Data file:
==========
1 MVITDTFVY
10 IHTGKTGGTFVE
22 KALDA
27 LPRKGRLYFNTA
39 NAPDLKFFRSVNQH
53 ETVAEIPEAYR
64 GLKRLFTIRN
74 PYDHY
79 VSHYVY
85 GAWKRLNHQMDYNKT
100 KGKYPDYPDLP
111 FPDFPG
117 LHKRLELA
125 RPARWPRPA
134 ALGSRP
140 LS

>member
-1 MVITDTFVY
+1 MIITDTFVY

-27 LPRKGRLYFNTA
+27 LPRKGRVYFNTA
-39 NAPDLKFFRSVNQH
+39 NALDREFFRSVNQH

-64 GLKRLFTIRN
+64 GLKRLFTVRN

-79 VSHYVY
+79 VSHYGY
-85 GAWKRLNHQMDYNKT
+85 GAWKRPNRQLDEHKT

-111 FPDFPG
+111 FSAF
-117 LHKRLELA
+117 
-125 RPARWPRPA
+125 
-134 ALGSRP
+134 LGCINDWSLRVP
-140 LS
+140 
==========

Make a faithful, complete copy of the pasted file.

1 MVITDTFVY
10 IHTGKTGGTFVE
22 KALDA
27 LPRKGRLYFNTA
39 NAPDLKFFRSVNQH
53 ETVAEIPEAYR
64 GLKRLFTIRN
74 PYDHY
79 VSHYVY
85 GAWKRLNHQMDYNKT
100 KGKYPDYPDLP
111 FPDFPG
117 LHKRLELA
125 RPARWPRPA
134 ALGSRP
140 LS

>member
-1 MVITDTFVY
+1 MIITDTFVY

-27 LPRKGRLYFNTA
+27 LPRKGRVYFNTA
-39 NAPDLKFFRSVNQH
+39 NALDREFFRSVNQH

-64 GLKRLFTIRN
+64 GLKRLFTVRN

-79 VSHYVY
+79 VSHYGY
-85 GAWKRLNHQMDYNKT
+85 GAWKRPNRQLDEHKT

-111 FPDFPG
+111 FSAF
-117 LHKRLELA
+117 
-125 RPARWPRPA
+125 
-134 ALGSRP
+134 LGCINDWSLRVP
-140 LS
+140 